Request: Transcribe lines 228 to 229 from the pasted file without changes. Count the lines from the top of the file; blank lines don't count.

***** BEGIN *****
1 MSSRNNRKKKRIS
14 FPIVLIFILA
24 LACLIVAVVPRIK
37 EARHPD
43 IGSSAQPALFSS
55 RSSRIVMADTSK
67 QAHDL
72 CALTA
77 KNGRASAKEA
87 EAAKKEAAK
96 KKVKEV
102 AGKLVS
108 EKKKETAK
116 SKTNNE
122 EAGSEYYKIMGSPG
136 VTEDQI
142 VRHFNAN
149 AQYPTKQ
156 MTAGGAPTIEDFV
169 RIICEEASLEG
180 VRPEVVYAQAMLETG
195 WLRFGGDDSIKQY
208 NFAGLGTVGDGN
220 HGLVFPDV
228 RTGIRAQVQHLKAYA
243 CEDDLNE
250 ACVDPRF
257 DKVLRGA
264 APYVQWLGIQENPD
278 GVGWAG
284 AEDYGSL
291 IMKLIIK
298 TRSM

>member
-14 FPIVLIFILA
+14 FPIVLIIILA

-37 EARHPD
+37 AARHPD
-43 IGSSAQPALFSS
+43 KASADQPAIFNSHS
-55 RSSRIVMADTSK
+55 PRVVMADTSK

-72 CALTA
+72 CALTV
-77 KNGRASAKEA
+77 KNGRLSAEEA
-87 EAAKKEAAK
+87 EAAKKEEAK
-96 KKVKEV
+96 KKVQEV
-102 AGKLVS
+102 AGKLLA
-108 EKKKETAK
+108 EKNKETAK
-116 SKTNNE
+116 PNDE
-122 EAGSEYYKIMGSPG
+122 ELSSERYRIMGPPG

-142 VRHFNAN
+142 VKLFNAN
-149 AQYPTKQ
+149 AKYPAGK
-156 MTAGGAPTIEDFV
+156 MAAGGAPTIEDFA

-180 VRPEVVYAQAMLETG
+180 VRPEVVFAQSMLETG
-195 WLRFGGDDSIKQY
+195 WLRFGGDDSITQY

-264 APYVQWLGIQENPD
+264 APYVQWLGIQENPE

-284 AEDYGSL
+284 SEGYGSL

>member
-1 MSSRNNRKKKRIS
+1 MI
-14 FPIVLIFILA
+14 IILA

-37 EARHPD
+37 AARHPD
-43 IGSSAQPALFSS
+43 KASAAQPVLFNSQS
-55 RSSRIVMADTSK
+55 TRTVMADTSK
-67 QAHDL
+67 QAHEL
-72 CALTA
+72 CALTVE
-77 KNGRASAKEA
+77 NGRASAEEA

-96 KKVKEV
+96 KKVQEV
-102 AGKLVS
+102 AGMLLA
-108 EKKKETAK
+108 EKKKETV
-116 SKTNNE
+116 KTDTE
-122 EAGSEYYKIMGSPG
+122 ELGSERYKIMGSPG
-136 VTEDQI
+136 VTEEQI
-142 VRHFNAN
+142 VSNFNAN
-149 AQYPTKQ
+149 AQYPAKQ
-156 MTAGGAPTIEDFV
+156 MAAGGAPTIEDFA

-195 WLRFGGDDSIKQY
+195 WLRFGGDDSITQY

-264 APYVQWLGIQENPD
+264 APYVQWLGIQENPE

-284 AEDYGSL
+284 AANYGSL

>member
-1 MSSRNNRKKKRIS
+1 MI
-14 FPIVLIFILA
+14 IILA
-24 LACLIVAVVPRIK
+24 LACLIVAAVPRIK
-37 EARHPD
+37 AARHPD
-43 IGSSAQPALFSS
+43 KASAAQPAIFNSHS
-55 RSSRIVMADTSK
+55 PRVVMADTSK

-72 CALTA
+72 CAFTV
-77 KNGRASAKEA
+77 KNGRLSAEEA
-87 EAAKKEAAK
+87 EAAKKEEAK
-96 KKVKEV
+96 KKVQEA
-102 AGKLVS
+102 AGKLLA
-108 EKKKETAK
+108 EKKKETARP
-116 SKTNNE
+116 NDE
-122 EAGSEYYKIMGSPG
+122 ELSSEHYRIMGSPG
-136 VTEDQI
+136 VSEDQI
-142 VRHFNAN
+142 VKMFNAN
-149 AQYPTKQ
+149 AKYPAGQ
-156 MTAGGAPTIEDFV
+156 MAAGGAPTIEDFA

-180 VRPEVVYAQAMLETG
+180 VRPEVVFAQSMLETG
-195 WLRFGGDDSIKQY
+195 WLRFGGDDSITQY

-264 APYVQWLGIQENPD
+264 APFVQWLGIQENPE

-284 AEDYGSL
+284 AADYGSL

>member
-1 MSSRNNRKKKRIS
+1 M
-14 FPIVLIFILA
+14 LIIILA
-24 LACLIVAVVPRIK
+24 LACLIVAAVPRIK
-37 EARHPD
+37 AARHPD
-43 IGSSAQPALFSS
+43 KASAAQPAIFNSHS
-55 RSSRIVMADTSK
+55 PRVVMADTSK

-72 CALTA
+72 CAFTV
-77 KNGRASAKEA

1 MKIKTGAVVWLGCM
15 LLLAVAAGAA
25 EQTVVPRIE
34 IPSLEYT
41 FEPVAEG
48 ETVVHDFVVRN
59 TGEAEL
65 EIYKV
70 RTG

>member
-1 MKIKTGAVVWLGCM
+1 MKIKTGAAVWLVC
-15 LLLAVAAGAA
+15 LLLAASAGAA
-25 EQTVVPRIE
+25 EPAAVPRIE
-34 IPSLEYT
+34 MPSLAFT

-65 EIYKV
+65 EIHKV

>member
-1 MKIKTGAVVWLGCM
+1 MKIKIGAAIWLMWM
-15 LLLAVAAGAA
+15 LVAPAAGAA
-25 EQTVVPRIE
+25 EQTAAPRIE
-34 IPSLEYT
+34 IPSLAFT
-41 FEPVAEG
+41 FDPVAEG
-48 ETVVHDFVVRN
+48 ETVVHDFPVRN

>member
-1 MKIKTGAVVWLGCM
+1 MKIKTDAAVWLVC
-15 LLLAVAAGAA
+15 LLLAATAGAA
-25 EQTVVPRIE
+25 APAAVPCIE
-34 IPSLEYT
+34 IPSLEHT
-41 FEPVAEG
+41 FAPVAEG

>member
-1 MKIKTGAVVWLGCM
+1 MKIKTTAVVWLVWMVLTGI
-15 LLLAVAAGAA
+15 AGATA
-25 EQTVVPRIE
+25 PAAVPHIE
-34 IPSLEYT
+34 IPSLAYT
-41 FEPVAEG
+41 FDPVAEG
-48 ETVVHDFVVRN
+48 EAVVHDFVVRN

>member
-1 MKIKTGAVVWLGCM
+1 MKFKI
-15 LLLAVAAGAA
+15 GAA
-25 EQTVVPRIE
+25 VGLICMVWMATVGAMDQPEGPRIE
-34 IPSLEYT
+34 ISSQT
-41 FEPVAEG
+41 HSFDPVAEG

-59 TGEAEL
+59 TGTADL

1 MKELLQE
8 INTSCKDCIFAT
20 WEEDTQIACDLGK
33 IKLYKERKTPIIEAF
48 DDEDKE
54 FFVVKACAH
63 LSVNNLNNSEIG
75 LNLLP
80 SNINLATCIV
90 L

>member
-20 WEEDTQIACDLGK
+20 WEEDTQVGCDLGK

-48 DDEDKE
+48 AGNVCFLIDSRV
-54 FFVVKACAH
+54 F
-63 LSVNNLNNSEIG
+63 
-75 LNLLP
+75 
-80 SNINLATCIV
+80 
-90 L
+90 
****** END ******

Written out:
-41 FEPVAEG
+41 FDPVAEG